Welcoming Communities Initiative uses Shelbyville propaganda film

….and gives tips on how to use the media to “change the conversation” in “communities” overloaded with immigrants.

Here a Canadian group reports on a conference held in October in Seattle.

The Fourth Annual U.S. National Immigrant Integration Conference took place in Seattle,Washington from October 24 to 26, 2011. The conference brought together policy-makers, practitioners, researchers, elected officials, government employees, business representatives, and faith communities for three days of dialogue. Keen to benefit from the discussion, the Welcoming Communities Initiative participated in a number of conference sessions. In the weeks that follow, we will share some of the key findings and best practices from the conference. This article is the first in the series and puts the spotlight on a session entitled, “A Buzz for Welcoming: Using New and Traditional Media to Change the Conversation.”

Here we go again with that deceptive Shelbyville film.

The second, Welcome to Shelbyville, looks at a small American town as it adjusts to a growing Latino population and the influx of refugees from Somalia. The project is based on a film and a set of companion activities, including a series of YouTube videos, discussion guides, and training modules. You can learn more here.

Longtime readers know that we chronicled the creation of that film from the earliest days in Shelbyville and have reported that the film is a prime example of how editing with a certain goal in mind becomes propaganda.  One post from a year ago is here.  But, check out our whole archive on the film here.

The article does give us ten tips for manipulating the media that are useful:

Top 10 Tips for Engaging the Media

*Change cannot be a “one off.” Activities must be linked, integrated, and ongoing. For example, Welcome to Shelbyville advanced the notion of an “ecosystem of change” that included funding, research, leadership, grassroots organizing, policy, and philanthropy. These pieces fit together, as did their strategies and products; nothing was stand-alone.

*The focus must remain on the community. Communication strategies must be place-based in order to resonate emotionally with their audience. The emphasis must be on why activities matter to the community. If videos or projects with a more national or regional focus are produced, local screenings and discussion groups should be organized to involve the community.

*Multiple channels are needed to reach multiple audiences. These include having an active website and a Twitter, Facebook, and YouTube presence. Short, punchy video clips and small news articles can be forwarded, shared, and “liked.” People are more likely to pay attention to items that come from their friends.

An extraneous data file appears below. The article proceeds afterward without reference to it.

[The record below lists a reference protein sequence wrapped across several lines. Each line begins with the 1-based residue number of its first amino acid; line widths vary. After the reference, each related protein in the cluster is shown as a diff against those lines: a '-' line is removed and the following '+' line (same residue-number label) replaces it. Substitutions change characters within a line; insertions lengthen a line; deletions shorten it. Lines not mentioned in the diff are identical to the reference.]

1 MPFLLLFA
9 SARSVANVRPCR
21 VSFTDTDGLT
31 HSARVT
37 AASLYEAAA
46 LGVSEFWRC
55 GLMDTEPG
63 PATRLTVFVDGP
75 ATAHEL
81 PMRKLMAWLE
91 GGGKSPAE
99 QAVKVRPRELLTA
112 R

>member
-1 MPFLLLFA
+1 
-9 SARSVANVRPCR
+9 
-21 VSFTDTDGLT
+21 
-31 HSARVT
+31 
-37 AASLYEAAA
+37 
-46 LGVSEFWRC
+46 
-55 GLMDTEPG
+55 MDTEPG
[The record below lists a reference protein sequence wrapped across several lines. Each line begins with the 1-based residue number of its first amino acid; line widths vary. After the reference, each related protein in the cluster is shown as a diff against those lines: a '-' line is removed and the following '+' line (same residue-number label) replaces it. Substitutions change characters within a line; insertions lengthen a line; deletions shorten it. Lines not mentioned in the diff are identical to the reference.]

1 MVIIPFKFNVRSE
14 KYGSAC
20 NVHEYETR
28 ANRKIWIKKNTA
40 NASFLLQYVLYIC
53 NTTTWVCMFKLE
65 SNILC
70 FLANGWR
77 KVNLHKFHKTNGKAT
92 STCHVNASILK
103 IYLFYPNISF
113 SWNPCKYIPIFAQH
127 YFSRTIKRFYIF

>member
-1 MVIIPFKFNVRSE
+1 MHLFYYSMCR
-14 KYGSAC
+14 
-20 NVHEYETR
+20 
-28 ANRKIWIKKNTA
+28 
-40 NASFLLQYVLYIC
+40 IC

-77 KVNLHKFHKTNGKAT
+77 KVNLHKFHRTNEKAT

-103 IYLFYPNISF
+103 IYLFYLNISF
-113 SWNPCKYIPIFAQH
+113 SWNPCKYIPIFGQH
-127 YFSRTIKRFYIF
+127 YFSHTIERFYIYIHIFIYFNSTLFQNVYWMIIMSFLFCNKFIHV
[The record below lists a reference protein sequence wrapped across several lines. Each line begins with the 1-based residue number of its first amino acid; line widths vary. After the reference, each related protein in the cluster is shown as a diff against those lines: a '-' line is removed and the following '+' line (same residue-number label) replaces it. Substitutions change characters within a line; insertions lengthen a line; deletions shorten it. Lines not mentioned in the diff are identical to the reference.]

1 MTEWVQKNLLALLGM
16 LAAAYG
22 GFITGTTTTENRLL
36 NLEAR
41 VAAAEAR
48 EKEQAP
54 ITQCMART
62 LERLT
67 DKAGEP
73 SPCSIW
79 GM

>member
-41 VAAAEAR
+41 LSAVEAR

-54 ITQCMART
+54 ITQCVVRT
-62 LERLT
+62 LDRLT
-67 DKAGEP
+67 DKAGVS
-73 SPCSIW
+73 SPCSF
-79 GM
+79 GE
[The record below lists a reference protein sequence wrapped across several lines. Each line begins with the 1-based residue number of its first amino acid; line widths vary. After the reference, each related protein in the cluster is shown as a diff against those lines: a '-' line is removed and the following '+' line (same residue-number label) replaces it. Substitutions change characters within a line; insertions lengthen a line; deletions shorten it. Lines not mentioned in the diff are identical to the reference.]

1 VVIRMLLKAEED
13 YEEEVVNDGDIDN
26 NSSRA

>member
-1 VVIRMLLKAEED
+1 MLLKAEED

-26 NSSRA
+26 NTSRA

*Traditional media can be engaged by simplifying their work. In place of simply sending out media advisories about activities and events, the media should be provided with professional copy and ready-made clips and images that can be printed or aired. This meets the need for interesting stories about people in the community.

*Communities have a voice. Supporters and contacts can be encouraged to submit op-ed pieces or write letters to the editor about community activities and the contribution that newcomers are making to the community. This helps spread the message and builds connections with the mainstream media.

*Stories matter. Though facts and data are essential, stories will be remembered more easily and powerfully. Stories engage receiving communities and show them the diversity of the immigrant experience.

*Media engagement is possible even with limited resources. Communities should use the skills and resources of their network and supporters. Supporters can help make films, serve as actors in public service announcements, and call on their contacts in traditional media.

*Communities should find ways to identify their supporters. At a minimum, communities should develop electronic distribution lists, but they can also employ more creative techniques. For example, Uniting North Carolina had supporters sign an online pledge to support immigrant integration; they were then added to the organization’s email list and now receive all communications.  

*Communities should take advantage of the power of leveraging. Communities should create engaging, fun content that supporters can disseminate to others.

*Communities should not forget the “and then what?” question. Engaging local communities in immigrant integration is a long-term project. Videos, news clippings, and radio ads all have a shelf life. To go from story-telling to action, it is necessary to bring together groups, not just to listen and learn but to work together to welcome newcomers.

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